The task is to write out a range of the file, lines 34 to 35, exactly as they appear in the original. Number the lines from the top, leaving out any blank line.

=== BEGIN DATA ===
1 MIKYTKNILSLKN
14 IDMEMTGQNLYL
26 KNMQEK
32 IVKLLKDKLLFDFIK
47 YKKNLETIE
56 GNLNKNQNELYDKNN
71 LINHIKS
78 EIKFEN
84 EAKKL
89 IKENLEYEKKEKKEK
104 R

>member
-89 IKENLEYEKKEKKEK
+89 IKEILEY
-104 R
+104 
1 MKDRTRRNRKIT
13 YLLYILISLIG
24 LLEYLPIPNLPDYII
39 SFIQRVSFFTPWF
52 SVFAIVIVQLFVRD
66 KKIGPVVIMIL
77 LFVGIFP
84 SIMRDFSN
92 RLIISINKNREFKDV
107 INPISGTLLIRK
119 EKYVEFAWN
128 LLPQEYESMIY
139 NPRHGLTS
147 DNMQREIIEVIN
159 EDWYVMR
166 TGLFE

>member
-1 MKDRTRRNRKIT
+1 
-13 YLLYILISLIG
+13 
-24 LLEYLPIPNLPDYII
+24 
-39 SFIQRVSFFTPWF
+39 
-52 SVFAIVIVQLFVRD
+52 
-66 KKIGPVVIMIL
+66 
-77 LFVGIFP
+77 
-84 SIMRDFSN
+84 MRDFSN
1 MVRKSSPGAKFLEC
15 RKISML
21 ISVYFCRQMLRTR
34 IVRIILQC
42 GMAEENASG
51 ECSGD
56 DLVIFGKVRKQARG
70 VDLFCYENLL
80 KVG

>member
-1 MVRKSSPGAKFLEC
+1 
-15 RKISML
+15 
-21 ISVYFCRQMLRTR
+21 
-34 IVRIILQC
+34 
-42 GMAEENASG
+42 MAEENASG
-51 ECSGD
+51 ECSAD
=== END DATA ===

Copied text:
-1 MKDRTRRNRKIT
+1 